But women are twice as likely as men to meet full diagnostic criteria (10.4% of women vs. 5% of men). And even when they don’t, up to one third can have symptoms of trauma that impair their physical and mental health (Kendall-Tackett, 2005).
The National Center for PTSD lists the most common traumatic experiences for women as rape, sexual molestation, physical attack, being threatened with a weapon, and childhood physical abuse (www.ncptsd.va.gov). Trauma in the perinatal period can also be caused by previous pregnancy loss, preterm birth, neonatal death, or a frightening or life-threatening birth experience (Kendall-Tackett, 2005; 2010).
Screening questions can indicate whether patients have experienced traumatic events. However, a formal diagnosis of PTSD is more exacting. According to Diagnostic and Statistical Manual IV TR Criteria (American Psychiatric Association, 2000), and the American Psychiatric Association’s Practice Guidelines for PTSD (2004), a diagnosis of PTSD requires a discernible traumatic event, one that victims perceive as life-threatening for themselves or a loved one. The victim must have responded with fear, helplessness or horror. In addition, there must be symptoms in each of three clusters: 1) Re-experiencing, 2) Avoidance/numbing, and 3) Hyperarousal.
Re-experiencing includes frequent intrusive thoughts of the event via nightmares or repetitive daytime thoughts. Avoidance includes numbing, avoiding situations that remind them of the traumatic event, and even amnesia about all or part of the event. Hyperarousal includes persistent jumpiness, sleep disturbances, poor concentration, and chronic activation of the sympathetic nervous system. Depression, another manifestation of chronic hyperarousal, is a common co-occurring symptom that must be addressed as well.
Comprehensive trauma treatment involves a wide range of activities including patient education, peer support, and trauma-focused psychotherapy. There are also medications that can be added to the treatment regimen. While medications are useful adjuncts, they are not the primary treatments for PTSD and will be described in a future post.
Psychoeducation and Peer Counseling
The role of both psychoeducation and peer counseling is to help clients understand their experiences and their reactions in the wake of traumatic events. Clients are given information on how to avoid secondary exposure to the event, how to reduce stress responses, and where to go if they need ongoing support. By understanding that their reactions are predictable after traumatic events, clients are less likely to blame themselves and are more likely to comply with treatment.
The two most effective therapies for PTSD and trauma symptoms are cognitive behavioral therapy and EMDR. As non-drug treatments, they are both safe for pregnancy and breastfeeding.
Cognitive-Behavioral Therapy. The focus of cognitive therapy, in general, is to help clients identify faulty ways of thinking that increase the risk of depression, and challenging those beliefs with more accurate cognitions. In trauma treatment, this same approach targets distortions in clients’ threat appraisal processes, and helps to desensitize them to trauma-related triggers (i.e., events that remind them of the traumatic event; American Psychiatric Association, 2004). CBT is a highly effective approach and variants to this approach include exposure therapy and stress-inoculation training (Friedman, 2001; Kendall-Tackett, 2003).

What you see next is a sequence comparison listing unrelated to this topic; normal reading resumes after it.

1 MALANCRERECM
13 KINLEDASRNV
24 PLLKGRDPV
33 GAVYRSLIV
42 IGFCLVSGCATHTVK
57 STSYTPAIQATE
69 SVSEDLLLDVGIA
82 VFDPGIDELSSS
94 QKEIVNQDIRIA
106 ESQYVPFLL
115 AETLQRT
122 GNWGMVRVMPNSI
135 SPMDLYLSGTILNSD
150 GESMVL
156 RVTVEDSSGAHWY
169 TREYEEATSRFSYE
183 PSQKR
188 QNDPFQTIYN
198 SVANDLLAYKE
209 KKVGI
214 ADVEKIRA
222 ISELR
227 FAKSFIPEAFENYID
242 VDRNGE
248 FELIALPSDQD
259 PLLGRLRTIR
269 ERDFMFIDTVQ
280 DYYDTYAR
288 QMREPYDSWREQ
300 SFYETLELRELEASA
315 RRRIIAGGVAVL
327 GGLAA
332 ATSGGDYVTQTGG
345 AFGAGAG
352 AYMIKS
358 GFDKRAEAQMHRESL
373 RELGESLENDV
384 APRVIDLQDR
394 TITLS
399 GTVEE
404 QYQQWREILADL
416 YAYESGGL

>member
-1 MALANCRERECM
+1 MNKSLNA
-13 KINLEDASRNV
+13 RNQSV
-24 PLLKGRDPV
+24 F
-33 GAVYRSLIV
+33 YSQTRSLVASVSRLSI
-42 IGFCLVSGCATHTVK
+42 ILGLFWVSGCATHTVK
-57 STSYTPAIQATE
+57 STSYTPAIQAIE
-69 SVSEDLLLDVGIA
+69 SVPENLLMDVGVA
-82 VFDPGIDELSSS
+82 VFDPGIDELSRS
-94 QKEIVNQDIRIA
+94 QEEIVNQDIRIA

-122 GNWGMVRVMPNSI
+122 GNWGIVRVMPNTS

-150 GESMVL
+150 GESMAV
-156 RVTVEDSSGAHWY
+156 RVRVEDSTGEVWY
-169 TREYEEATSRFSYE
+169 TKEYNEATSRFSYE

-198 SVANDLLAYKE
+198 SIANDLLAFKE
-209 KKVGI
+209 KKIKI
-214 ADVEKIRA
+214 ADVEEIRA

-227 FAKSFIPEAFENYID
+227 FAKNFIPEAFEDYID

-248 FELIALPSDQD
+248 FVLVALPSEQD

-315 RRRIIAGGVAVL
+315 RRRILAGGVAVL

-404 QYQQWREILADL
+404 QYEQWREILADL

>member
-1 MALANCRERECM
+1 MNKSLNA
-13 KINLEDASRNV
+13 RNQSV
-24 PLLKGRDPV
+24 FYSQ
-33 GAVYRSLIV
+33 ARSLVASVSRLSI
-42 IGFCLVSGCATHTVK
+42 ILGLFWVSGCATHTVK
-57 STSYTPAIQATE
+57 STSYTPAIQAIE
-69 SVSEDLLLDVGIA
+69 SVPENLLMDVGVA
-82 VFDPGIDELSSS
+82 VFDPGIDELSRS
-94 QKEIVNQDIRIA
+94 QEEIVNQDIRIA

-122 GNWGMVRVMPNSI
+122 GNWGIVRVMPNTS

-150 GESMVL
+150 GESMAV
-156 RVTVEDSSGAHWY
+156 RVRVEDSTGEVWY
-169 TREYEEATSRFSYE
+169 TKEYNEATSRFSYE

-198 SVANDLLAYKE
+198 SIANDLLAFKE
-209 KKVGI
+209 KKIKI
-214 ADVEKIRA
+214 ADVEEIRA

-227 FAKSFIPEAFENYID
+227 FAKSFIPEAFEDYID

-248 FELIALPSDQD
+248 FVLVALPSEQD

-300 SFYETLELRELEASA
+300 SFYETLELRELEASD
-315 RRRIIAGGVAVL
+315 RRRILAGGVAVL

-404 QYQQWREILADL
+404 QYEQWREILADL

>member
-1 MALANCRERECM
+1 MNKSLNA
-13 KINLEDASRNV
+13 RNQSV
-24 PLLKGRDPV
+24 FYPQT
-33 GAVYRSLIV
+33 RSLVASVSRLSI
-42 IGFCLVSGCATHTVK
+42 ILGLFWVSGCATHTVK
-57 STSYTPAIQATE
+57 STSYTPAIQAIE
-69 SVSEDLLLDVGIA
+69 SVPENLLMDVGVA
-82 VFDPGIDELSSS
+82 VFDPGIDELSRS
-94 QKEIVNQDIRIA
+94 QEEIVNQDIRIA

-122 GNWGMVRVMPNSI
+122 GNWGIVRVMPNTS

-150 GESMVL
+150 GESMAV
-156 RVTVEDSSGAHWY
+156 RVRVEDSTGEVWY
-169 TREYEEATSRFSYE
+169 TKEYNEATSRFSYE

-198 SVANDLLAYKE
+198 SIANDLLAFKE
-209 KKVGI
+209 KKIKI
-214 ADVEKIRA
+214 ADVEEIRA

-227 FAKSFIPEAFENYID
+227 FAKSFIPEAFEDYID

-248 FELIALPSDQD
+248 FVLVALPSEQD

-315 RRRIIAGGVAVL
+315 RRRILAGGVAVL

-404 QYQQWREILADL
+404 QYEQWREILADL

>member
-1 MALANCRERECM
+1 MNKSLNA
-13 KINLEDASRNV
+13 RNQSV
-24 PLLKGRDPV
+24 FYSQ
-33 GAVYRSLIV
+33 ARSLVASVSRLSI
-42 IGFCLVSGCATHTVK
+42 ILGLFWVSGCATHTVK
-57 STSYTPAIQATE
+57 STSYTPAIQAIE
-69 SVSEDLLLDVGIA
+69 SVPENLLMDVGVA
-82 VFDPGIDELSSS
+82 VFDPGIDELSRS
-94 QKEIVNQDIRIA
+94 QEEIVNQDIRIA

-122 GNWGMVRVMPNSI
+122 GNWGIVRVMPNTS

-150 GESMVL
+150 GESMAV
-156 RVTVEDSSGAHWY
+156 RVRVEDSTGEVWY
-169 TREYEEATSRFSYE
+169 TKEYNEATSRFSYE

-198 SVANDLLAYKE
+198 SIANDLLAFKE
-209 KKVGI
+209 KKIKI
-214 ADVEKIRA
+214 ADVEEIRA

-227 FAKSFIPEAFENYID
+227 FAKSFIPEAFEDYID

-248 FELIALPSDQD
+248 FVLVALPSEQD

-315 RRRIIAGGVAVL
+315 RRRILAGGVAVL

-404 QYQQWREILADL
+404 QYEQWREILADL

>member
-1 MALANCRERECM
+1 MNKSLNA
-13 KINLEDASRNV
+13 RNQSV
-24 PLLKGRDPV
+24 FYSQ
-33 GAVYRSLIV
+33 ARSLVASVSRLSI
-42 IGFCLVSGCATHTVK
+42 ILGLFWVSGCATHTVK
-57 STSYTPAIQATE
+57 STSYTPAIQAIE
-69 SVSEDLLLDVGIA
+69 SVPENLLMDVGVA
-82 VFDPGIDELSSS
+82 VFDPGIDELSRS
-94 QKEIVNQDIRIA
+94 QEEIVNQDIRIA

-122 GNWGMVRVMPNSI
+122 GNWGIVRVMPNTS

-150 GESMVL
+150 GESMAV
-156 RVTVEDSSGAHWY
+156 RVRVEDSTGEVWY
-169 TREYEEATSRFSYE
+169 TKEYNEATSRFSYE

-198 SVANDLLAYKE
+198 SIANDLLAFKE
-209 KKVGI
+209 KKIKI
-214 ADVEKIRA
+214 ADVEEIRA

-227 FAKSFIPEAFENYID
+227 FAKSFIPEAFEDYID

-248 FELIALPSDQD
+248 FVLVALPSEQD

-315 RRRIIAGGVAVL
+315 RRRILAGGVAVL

Eye Movement Desensitization and Reprocessing (EMDR). In EMDR the client is instructed to focus on the image, negative thought, and body sensations while simultaneously moving his/her eyes back and forth following the therapist's fingers as they briefly move across his/her field of vision. Eye movements are the most commonly used external stimulus. But therapists often use auditory tones, tapping, or other types of tactile stimulation. Clients can simply think about their traumatic experiences, rather than having to verbalize them. This technique has proven highly effective in reducing symptoms after a few sessions, and has been approved by the American Psychiatric Association and the U.S. Veterans Administration for treating PTSD. Certified practitioners of EMDR are available in many parts of the world. An international list of practitioners can be found at the EMDR Institute (www.emdr.com) or the EMDR International Association (www.emdria.com).
Trauma symptoms and PTSD are quite treatable. There are a wide array of treatment options available. Non-drug modalities are frontline treatments for PTSD, and these are both safe and effective. For more information, go to http://www.apatraumadivision.org/.
American Psychiatric Association. (2000) Diagnostic and statistical manual of mental disorders, 4th Ed., Text Revision. Washington DC: Author.
American Psychiatric Association. (2004). Practice guideline for the treatment of patients with acute stress disorder and posttraumatic stress disorder. Washington, DC: Author.
Friedman, M.J. (2001). Posttraumatic stress disorder: The latest assessment and treatment strategies. Kansas City, MO: Compact Clinicals.
Kendall-Tackett, K.A. (2003). Treating the lifetime health effects of childhood victimization. Kingston, NJ: Civic Research Institute.
Kendall-Tackett, K.A. (2005). Handbook of women, stress and trauma. New York: Taylor & Francis.
Kendall-Tackett, K.A. (2010). Depression in new mothers: Causes, consequences and treatment options, 2nd Edition. London: Routledge.
National Institute for Clinical Excellence. (2005). Posttraumatic stress disorder: The management of PTSD in adults and children in primary and secondary care. London: Author (available at www.nice.org.uk).